Interview with Anne-Sophie Mutter
“Andrei Previn liberated me musically”
May 16, 2022 by Valk Hafner
Violin concerto as an engagement gift – that’s what Anne-Sophie Mutter received from Andre Previn. An exceptional piece that is light, cheerful and full of depth. In the interview, the violinist talks about her relationship with Revin, about his life and what the composer left her with.
Bildquelle: BR /Tobias Hase/Tobias Hase
BR-KLASSIK: Frau Mutter, es gibt ja viele große Komponisten, die Ihnen Werke gewidmet haben. Das von André Previn aber ist personalisiert wie kein zweites, es heißt “Anne-Sophie”. Traut sich da überhaupt ein anderer Interpret, eine andere Interpretin ran?
Anne-Sophie Mutter: Das Interessante ist ja, dass viele, nicht alle, aber fast die meisten der Werke, die für mich geschrieben wurden, die stratosphärischen Höhen der hohen e-Saite ins Visier nehmen. Das ist wohl etwas, was Komponisten an meinem Instrument aber vielleicht auch an meiner Schwindelfreiheit dort oben fasziniert. So werden manche Werke wie beispielsweise “Gesungene Zeit” des wunderbaren deutschen Komponisten Wolfgang Rihm vielleicht etwas weniger aufgeführt. Nicht, weil sie für mich geschrieben wurden und meinen Namen tragen, sondern weil es ganz spezifische, technische Anforderungen gibt, die spezifisch auf eine Person zugeschnitten sind und jetzt nicht für alle bequem sind.
BR-KLASSIK: Wie ist das bei Previns Konzert?
Anne-Sophie Mutter: Da trifft das auch zu, weil er sehr viele extrem hohe Passagen geschrieben hat. Es verklingt ja auch auf dem hohen g, das ist dann schon eigentlich am Rand des Griffbretts.
BR-KLASSIK: Aber es geht wohl nicht nur um die technischen Fertigkeiten, die er da bei Ihnen bewundert hat, sondern Musik ist ja auch immer etwas sehr Persönliches.
Anne-Sophie Mutter: Nun, es war ja ein Verlobungsgeschenk.
Ein gemeinsames Gefühl wird Musik
BR-KLASSIK: Finden Sie sich da selber wieder in der Musik? Fühlen Sie sich gut getroffen?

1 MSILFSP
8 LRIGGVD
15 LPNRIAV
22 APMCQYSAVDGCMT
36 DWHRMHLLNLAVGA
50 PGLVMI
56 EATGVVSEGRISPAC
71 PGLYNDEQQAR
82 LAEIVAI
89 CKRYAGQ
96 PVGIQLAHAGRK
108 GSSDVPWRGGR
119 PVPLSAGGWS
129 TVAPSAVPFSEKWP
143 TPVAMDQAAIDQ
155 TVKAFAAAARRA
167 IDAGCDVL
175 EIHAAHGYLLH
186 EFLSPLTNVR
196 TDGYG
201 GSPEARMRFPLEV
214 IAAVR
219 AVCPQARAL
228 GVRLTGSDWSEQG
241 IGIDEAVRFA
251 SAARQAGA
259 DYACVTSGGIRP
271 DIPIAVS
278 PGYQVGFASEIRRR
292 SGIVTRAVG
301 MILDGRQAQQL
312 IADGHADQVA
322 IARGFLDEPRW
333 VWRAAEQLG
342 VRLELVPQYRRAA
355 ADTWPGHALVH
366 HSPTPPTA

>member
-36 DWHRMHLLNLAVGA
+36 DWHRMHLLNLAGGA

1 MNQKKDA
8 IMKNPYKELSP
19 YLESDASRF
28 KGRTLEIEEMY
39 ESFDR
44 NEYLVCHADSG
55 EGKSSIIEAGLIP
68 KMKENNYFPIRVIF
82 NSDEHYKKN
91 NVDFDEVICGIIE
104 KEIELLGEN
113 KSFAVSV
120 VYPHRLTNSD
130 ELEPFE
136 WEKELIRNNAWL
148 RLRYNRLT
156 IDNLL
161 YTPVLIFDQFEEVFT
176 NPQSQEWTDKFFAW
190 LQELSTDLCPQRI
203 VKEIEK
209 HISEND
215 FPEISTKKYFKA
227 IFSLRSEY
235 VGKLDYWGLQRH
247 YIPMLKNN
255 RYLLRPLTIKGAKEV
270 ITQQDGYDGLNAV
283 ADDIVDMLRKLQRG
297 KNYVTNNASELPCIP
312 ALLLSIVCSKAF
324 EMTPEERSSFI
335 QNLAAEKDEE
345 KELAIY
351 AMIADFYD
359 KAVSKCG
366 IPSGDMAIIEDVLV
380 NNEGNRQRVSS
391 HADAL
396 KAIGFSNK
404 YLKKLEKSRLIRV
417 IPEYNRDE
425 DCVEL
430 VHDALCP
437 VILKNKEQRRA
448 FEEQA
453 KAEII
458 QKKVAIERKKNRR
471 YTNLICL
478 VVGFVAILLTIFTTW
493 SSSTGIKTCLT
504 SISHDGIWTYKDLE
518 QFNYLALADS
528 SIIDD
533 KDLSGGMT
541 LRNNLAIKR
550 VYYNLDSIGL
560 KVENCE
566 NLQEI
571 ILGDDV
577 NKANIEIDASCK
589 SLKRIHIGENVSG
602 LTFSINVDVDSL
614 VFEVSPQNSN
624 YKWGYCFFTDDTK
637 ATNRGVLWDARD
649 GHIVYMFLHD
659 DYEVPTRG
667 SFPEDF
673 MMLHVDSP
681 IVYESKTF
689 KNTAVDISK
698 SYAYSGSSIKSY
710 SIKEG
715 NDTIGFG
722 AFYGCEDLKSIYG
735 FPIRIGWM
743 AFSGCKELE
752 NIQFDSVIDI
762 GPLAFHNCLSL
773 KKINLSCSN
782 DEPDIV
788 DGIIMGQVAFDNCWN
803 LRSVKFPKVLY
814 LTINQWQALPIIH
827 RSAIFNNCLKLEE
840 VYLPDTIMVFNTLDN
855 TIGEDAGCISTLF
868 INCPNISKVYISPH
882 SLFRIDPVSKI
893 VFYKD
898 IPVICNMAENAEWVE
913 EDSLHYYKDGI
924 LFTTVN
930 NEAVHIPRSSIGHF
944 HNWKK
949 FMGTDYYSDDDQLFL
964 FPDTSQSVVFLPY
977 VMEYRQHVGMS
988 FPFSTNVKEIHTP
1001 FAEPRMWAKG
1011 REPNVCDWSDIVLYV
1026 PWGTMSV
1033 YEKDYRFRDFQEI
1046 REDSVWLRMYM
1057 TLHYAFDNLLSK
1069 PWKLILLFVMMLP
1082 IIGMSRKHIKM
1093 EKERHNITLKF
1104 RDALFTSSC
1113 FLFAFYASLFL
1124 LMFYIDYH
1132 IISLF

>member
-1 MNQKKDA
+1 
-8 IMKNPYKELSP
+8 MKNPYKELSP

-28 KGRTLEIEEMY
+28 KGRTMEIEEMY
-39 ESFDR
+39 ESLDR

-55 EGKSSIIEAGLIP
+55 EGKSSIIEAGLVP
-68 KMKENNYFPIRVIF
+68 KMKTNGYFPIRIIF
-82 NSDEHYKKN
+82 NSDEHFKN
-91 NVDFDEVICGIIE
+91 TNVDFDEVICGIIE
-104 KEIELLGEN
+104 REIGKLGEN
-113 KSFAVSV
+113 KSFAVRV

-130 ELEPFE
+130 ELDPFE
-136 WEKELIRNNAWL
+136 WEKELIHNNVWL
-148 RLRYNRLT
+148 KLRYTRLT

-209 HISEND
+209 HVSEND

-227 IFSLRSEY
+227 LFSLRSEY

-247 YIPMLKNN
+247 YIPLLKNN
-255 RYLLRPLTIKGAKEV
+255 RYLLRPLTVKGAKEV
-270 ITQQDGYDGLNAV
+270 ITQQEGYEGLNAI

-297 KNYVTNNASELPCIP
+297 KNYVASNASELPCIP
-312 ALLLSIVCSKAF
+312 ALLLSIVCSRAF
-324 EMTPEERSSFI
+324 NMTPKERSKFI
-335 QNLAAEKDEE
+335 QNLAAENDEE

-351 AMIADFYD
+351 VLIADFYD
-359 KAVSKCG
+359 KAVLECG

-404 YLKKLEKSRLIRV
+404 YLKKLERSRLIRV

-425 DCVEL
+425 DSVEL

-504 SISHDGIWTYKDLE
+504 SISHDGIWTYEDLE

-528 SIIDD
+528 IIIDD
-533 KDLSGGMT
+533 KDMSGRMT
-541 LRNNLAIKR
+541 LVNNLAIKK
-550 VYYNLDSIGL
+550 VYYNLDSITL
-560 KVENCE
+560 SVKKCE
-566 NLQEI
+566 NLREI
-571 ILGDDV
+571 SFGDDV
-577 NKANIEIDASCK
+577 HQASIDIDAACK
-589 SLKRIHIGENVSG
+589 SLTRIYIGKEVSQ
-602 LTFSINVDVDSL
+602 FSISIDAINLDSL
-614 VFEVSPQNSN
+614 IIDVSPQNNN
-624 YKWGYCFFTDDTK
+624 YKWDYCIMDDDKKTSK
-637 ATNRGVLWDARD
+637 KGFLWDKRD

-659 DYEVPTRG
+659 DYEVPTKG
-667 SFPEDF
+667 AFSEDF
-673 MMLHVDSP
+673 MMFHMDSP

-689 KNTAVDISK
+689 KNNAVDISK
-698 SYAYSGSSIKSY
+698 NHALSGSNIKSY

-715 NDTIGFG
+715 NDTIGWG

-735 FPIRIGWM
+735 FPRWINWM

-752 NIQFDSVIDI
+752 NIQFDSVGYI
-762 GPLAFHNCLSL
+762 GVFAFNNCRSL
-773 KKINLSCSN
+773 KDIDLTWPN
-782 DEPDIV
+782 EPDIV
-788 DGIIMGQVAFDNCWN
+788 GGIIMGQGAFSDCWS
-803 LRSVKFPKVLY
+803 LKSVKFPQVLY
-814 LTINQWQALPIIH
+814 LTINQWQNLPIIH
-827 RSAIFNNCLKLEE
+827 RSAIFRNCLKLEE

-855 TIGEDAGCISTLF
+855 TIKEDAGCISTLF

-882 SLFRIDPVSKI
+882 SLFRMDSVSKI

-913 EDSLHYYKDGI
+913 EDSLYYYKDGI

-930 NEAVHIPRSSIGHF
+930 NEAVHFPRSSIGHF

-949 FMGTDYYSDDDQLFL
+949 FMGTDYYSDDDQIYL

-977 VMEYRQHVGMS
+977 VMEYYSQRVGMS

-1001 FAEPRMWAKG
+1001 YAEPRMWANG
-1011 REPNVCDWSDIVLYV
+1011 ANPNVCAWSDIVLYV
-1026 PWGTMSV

Anne-Sophie Mutter with Andre Previn. | Image Credit: BR / Harald Hoffman / DG
Anne Sophie strung: Well, I don’t think it’s about me. Maybe it has to do with a general feeling that we naturally have, otherwise we wouldn’t get engaged and we wouldn’t get married and we wouldn’t stay married, even for a very short time, and we’ve been lifelong friends. I find that again in the concerto, which is very romantic; which also relates to Andrei’s childhood in Germany. He was Jewish and had to leave Berlin with his parents when he was nine or ten years old. And he was lucky that the Gestapo officer warned the family – his father was a very successful lawyer in Berlin – that they would be taken. Then she fled to Paris with Andre, whose real name is Andreas Ludwig.
Classic BR: Andrei Previn then grew up in the USA.
Anne Sophie Mutter: Then he settled in California, met Jascha Heifetz there and, last but not least, began his career as a film director in Hollywood, like many great artists. However, the violin concerto serves as a reminiscence of his time in Berlin and in the latter movement…
Classic BR: … “If I were a little bird” I heard there …
Anne Sophie Mutter: …exactly, the subject of his favorite children’s song. Of course, while he was composing, he didn’t ask me which one was mine. And I was really impressed at the end because he also picked my kids’ favorite song.
Classic B: Was Andrei Previn a funny person?